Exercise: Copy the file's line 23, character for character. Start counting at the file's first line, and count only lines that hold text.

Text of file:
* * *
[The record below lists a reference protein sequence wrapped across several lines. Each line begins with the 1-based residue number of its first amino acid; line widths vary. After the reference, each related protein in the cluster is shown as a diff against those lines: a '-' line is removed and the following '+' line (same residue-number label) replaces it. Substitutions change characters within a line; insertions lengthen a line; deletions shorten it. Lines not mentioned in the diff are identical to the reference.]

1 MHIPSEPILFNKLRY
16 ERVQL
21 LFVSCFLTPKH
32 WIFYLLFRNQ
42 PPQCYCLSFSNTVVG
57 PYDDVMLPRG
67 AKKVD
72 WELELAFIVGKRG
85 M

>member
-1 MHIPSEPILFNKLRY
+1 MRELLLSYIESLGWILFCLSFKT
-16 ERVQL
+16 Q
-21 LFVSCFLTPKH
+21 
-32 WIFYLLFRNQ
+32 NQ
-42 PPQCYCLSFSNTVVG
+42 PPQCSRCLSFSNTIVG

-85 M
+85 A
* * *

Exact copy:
+85 A